I am very pleased to join you for the opening of the twenty-ninth Meeting of the States Parties to the United Nations Convention on the Law of the Sea.
It also gives me great pleasure to congratulate Ambassador Michael Imran Kanu, on his election as President of this meeting.
Having recently returned from the South Pacific where I learned first-hand the plight of the oceans, I feel a sense of heightened urgency as we commemorate the 25th anniversary of the entry into force of the United Nations Convention on the Law of the Sea.
Over the past quarter-century, the Convention, as the constitution for our oceans, has achieved nearly universal acceptance.
It has given us a comprehensive framework for the peaceful, cooperative and sustainable use of seas, oceans and their resources.
And it has provided a foundation for the progressive development of the Law of the Sea.
A recent example is the decision of the General Assembly in 2015 to develop an international legally binding instrument under the Convention on the conservation and sustainable use of marine biological diversity in areas beyond national jurisdiction.
Multilateral cooperation on marine issues has also been furthered by the International Tribunal for the Law of the Sea, the International Seabed Authority and the Commission on the Limits of the Continental Shelf – the three bodies established by the Convention.
A well-defined and extensive body of international law establishing the rights and duties of States in relation to seas and oceans is indeed essential.
We must ensure that activities are sustainable, relationships among stakeholders are adequately regulated, needs and challenges are addressed, and peace and security is maintained.
Today, the oceans are under unprecedented pressure.
Half of all living coral has been lost in the past 150 years.
In the past four decades, plastic pollution in the sea has increased ten-fold.
A third of fish stocks are now overexploited.
De-oxygenated dead zones are growing rapidly in extent and number.
Ocean acidification, sea level rise and other impacts of climate change are taking a massive toll.
The consequences of these pressures are already being felt by low-lying coastal States, small island developing States and coastal communities.
I saw this on my recent visit to Fiji, Tuvalu and Vanuatu.
But, declining ocean health ultimately affects us all.
So, while I am encouraged by increasing recognition of the plight of the oceans, much more action is required.
Thankfully, we have a battle plan.
Our guide is the Sustainable Development Goals, and especially Goal 14 with its 10 targets from addressing marine pollution and acidification, to ending overfishing and protecting ecosystems.
Our legal framework is the United Nations Convention on the Law of the Sea.
And, at the 2017 Ocean Conference, we registered more than 1,300 commitments and partnerships.
But none of these initiatives and declarations are worth anything unless we accept that we face a global emergency.
That is why we need the full implementation of the legal regime for the oceans as set out by the Convention and other relevant international instruments.
The 2030 Agenda for Sustainable Development commits us to this aim.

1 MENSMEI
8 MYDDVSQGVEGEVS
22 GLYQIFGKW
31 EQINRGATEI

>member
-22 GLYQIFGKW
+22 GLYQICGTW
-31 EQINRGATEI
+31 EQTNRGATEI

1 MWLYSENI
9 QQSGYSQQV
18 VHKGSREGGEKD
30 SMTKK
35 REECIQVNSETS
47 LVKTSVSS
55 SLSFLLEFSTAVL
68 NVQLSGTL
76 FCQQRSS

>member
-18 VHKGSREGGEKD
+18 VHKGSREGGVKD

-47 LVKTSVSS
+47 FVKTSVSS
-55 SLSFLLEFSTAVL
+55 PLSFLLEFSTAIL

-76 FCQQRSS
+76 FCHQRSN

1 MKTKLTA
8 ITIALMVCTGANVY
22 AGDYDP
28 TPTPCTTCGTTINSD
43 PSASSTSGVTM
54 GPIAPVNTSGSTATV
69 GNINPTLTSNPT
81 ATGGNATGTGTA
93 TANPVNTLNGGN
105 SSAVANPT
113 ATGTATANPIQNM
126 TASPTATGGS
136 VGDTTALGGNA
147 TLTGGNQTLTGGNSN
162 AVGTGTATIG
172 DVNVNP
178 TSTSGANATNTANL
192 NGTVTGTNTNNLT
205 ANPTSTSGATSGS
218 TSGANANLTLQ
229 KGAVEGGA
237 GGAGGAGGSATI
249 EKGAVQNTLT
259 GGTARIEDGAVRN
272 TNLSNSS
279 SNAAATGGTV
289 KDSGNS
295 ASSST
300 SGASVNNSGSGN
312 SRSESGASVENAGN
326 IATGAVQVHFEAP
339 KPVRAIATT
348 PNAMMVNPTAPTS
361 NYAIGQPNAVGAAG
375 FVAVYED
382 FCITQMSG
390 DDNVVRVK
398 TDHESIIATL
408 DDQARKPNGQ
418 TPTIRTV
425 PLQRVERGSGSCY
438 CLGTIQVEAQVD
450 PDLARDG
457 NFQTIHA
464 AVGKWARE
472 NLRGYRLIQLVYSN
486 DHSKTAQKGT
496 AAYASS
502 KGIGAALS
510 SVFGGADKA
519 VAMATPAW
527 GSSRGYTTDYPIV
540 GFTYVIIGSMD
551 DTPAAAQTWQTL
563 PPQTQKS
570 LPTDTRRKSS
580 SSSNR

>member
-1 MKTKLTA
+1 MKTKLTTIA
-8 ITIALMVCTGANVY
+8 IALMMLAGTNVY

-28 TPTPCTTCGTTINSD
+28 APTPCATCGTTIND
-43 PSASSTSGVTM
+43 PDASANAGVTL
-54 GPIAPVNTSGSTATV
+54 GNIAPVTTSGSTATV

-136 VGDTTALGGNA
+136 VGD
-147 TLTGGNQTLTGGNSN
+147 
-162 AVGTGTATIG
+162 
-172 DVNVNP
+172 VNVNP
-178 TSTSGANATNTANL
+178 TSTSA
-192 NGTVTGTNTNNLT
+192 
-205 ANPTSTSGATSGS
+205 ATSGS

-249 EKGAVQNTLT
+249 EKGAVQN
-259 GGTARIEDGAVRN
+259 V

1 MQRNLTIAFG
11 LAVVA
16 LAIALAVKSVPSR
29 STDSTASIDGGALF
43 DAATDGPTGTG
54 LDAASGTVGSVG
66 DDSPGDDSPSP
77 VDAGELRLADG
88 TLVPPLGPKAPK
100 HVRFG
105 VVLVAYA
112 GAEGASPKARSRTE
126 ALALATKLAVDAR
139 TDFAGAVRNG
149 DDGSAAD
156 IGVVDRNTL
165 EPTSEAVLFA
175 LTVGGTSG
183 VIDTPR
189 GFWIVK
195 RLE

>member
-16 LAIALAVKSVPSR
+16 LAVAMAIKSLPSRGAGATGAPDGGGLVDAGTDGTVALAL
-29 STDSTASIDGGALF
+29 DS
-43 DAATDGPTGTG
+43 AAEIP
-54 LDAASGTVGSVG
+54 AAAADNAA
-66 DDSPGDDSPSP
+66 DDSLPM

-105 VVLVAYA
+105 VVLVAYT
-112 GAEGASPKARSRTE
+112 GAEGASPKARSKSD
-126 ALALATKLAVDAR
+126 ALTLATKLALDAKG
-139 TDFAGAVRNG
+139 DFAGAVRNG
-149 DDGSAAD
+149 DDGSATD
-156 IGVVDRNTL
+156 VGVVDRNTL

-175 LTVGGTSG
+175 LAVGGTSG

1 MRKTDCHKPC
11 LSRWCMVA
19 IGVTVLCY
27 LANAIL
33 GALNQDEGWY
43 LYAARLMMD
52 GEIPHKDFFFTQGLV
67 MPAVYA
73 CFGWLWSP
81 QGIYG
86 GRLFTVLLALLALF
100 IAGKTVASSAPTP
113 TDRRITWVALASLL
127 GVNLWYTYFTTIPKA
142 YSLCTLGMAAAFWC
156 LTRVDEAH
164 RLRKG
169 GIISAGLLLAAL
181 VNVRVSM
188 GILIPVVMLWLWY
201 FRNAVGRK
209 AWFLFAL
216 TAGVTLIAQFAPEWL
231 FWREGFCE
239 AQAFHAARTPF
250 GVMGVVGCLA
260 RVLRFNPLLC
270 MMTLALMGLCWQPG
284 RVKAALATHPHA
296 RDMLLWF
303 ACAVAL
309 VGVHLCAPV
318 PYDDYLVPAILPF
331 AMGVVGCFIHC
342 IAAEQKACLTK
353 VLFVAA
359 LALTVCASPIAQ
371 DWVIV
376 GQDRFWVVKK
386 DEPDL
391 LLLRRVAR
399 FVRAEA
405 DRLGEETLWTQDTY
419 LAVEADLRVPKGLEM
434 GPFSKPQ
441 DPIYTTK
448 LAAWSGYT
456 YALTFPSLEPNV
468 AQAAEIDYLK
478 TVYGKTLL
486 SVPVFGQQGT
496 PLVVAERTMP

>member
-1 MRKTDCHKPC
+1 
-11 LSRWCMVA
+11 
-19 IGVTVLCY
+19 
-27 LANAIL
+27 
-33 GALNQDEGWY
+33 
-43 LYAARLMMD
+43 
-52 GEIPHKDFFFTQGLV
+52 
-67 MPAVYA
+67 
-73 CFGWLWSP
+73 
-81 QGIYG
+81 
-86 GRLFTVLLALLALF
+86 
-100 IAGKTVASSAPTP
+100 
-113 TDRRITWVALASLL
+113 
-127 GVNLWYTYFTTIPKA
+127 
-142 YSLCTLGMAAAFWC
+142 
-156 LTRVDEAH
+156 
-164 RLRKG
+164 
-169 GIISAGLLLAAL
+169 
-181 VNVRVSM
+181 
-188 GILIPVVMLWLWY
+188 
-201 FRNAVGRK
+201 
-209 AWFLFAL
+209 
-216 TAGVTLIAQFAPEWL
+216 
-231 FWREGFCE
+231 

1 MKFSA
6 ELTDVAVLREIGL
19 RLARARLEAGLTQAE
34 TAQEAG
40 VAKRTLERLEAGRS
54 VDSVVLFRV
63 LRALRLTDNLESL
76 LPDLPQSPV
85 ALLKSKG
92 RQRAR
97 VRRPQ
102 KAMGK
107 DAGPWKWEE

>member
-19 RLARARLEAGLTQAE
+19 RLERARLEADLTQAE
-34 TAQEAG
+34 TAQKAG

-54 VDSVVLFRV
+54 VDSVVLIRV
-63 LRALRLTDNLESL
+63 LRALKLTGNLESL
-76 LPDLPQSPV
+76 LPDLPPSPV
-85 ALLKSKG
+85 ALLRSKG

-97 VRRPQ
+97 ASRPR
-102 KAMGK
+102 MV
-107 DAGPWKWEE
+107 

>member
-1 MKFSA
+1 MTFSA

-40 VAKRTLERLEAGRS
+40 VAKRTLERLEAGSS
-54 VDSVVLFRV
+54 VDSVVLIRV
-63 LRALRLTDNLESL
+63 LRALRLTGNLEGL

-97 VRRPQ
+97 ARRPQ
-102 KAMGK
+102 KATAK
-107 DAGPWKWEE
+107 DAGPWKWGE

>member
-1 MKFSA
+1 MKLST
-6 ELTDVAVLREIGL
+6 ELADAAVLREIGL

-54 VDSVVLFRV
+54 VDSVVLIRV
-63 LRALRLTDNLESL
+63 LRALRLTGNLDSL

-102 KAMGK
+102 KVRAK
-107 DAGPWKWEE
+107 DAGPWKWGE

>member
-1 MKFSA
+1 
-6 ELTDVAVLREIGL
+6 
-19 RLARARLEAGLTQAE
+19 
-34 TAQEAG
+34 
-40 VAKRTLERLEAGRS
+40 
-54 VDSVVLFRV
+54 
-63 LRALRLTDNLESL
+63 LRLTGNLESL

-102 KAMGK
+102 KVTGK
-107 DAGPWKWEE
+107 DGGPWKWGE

It specifically calls for enhancement of the conservation and sustainable use of oceans and their resources by implementing international law as reflected in the Convention.
This is one of the key means to achieving Sustainable Development Goal 14 and other ocean-related targets.
The 2030 Agenda also embraces the pledge to leave no one behind.
That includes people all around the world who depend on the oceans for food security, tourism, transportation, cultural values and heritage and for the regulation of the climate.
We must achieve gender equality and decent working conditions in ocean-related industries.
We must also ensure the protection of vulnerable individuals and increase the participation of women in decision-making and resource management.
The right to development and the fight against poverty are critically linked for people who live by the sea and depend on its resources.
Acknowledging the human dimension of the oceans is critical.
In this regard, I am pleased that the theme of this year’s recent World Oceans Day focussed on “Gender and the Ocean”.
I hope more such initiatives will follow.
Conflicting demands from industry, fishing, shipping, mining and tourism are creating unsustainable levels of stress on marine and coastal ecosystems.
We must act across an array of sectors to address these challenges.
The “Call for Action” adopted at the United Nations Oceans Conference in 2017 helps point the way.
As we look ahead to the next such gathering, in Lisbon in 2020, we must do our utmost to protect and preserve this essential resource for sustainable development.
The United Nations Convention on the Law of the Sea is a fundamental tool.
Many of the current challenges facing our oceans can be addressed through the effective and comprehensive implementation of the provisions of the Convention.
So, as we commemorate the 25th anniversary of the entry into force of this important instrument, I encourage all States that have not yet done so, to ratify or accede to it.
I also appeal to all States Parties to approach the task of the Convention’s full implementation with renewed commitment and vigour.
Let us be the generation that reverses the cycle of continuous decline in our oceans and ensures that conservation and sustainable use, for the benefit of current and future generations takes place.
I wish you a productive meeting.